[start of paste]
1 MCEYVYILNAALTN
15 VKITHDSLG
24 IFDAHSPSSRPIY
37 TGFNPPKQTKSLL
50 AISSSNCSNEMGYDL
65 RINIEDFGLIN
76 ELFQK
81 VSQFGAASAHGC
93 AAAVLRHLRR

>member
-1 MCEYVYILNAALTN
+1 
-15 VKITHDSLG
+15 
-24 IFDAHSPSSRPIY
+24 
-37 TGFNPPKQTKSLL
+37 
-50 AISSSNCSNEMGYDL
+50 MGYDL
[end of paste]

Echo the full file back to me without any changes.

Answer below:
1 MCEYVYILNAALTN
15 VKITHDSLG
24 IFDAHSPSSRPIY
37 TGFNPPKQTKSLL
50 AISSSNCSNEMGYDL
65 RINIEDFGLIN
76 ELFQK
81 VSQFGAASAHGC
93 AAAVLRHLRR

>member
-1 MCEYVYILNAALTN
+1 
-15 VKITHDSLG
+15 
-24 IFDAHSPSSRPIY
+24 
-37 TGFNPPKQTKSLL
+37 
-50 AISSSNCSNEMGYDL
+50 MGYDL